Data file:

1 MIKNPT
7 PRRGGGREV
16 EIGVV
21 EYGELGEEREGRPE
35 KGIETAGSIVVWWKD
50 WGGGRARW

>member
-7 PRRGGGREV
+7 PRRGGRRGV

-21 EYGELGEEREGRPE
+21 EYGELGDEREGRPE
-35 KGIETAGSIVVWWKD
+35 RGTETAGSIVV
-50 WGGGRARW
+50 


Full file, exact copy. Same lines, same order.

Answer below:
1 MIKNPT
7 PRRGGGREV
16 EIGVV
21 EYGELGEEREGRPE
35 KGIETAGSIVVWWKD
50 WGGGRARW

>member
-7 PRRGGGREV
+7 PRRGGRRGV

-21 EYGELGEEREGRPE
+21 EYGELGDEREGRPE
-35 KGIETAGSIVVWWKD
+35 RGTETAGSIVV
-50 WGGGRARW
+50 